Dlawer Ala’Aldeen

Q: What are the Main Drivers Behind the Kurdistan Regional Government’s Decision to Hold an Independence Referendum on September 25, 2017? 

A: There are numerous drivers: some relate to the inherent Kurdish desire and struggle for sovereignty, akin to all other nations in the region, and others relate to Iraq’s failure to invest in state-building, nation-building, the rule of law and good governance.

The Kurds were denied statehood a century ago, on the expectation that their host states would become their natural homes. Iraq later became a threat to the Kurds’ very existence. The use of chemical weapons, the campaigns of genocide and the Arabization policies pursued bythe Ba’athists against the Kurds caused irreparable damage.

After regime change happened in 2003, the Kurds became even more disappointed by the policies of marginalization carried out by the new ruling elite. Critics would say that the Kurds did not invest enough in the new Iraq either, which is correct, but Baghdad’s sectarian and authoritarian policies diverged Iraq’s component parts (Shiites, Sunni Arabs, Kurds, Turkmens and others) beyond the point of no return. Taking all these thingstogether, most Kurds became convinced that Iraq would never be their natural home.

Q: How Will the Referendum Result Impact Intra-Kurdish Relations Ahead of the Upcoming Local Elections in the KRG?

A: When the referendum was announced back in June, KRG politics was in a two-year deadlock. The parliament was suspended and the coalition government weakened. However, the referendum became a catalyst for the reactivation of the parliament, albeit not yet its full resumption.  Opposition parties are yet to re-join the parliament, but I believe it is only a matter of time.

The Kurdistan Region has presidential and parliamentary elections scheduled for 1 November. This has already started to change the political landscape. New alliances are forming and new entities are emerging. These have already focused politicians’ minds and will reenergise politics in the KRG.

Q: How Will Relations Between the KRG and Baghdad be Shaped by the Referendum Result?

A: If the KRG postpones the referendum, relations will continue unabated but with new debates on how to make relations work again and how to find a new mutually-rewarding formula for coexistence.

If the KRG goes ahead with the referendum, we should expect tensions and a period of strained relations to say the least. Remember, Iraq and the KRI are preparing for general elections, and politicians have their eyes on their constituencies:  i.e. populism is prevailing at the expense of logic. In today’s Iraq, every community is over-militarized, and every military group is highly politicized.  Political tensions can translate into security tensions, even though leaders know that violence will serve no purpose. In the long term, there will be protracted disputes over borders, natural resources and a range of other issues that will generate conflicts of interests.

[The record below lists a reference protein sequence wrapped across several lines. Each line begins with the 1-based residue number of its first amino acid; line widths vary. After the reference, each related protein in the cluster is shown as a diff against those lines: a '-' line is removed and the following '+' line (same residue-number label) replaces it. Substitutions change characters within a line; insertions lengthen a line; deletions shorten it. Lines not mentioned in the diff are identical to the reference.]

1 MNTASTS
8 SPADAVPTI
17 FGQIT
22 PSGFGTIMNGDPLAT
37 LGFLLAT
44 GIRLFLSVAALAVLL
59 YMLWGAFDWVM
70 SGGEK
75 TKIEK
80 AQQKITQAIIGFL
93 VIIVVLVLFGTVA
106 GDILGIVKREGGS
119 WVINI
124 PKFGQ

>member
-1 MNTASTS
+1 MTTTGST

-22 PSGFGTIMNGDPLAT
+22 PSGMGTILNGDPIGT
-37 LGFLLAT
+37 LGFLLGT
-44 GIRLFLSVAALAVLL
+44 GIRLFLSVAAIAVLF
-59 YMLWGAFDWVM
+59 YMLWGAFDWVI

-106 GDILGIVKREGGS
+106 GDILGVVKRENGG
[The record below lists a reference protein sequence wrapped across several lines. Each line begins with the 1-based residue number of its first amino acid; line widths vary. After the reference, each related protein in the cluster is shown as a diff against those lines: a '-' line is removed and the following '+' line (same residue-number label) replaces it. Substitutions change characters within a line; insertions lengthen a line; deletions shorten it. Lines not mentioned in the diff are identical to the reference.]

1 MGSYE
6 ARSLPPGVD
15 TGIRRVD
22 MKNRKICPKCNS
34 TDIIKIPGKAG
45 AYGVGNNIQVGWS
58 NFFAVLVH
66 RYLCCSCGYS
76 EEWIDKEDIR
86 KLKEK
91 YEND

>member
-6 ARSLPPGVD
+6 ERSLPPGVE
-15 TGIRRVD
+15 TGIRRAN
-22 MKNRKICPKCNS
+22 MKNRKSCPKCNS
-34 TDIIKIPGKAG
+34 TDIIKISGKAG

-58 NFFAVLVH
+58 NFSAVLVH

Q: What are the Potential Impacts of the Referendum Result on the KRG’s Ties with Ankara and Tehran?

A: The KRG will intensify its efforts to engage and reassure both Ankara and Tehran, emphasizing the value of ongoing partnerships and neighborly relations which willbest serve mutual interests. However, Ankara and Tehran willnot necessarily share the KRG’s enthusiasm and may not reciprocate. They will be unhappy about the referendum, particularly if it translates into an expedited process leading to independence.

Ankara and Tehran flank the KRG with great leverage over its vital economic and security interests. At the moment, they are flexing their muscles and playing tough. However, they may find it inappropriate to act directly and violently against the KRG.

Turkey and Iran will find it difficult to share a vision or agree upon a unified strategy against the Kurds. Iran has many more tools at its disposal than Turkey to put pressure on the KRG, especially indirectly via its numerous proxies in Iraq. This is easier said than done, because the consequences of mobilizing proxies against the Kurds can have unintended consequences and may not necessarily prove wise.

Remember, with so many global, regional and local powers and so many state and non-state actors present on the ground, it is in no one’s interest to add another layer of crisis on top of the existing ones.

Q: What are the Geoeconomic Implications of the Referendum Result for the KRG and Middle East at Large?

A: Many policy makers fear that KRG independence may encourage others and cascade into the dismemberment of many more countries.  However, this is most unlikely, because apart for the Kurds, there are no other communities or entities in the Middle East that can be considered candidates for independence.

Plus, among the Kurds, the Kurdistan Region of Iraq is the only entity that has evolved to maturity and has enjoyed a high enough degree of self-rule that it is clearly ready to step up to independence. If Turkey and Iran eventually solve their Kurdish issues through constitutional reforms and further democratization, they willhave little to worry aboutwith regard to the KRG’s independence.

 BioDlawer Ala’Aldeen is the Founding President of the Middle East Research Institute, a policy research institute and think tank based in Erbil, Kurdistan Region of Iraq (meri-k.org). Between 2009-2012, he was the Minister of Higher Education and Scientific Research in Kurdistan Regional Government. He has been engaged in lobbying for human rights in Iraq since the 1980s, and in nation-building and institutionalisation projects since 1992. He has published extensively in international journals and authored several books. 

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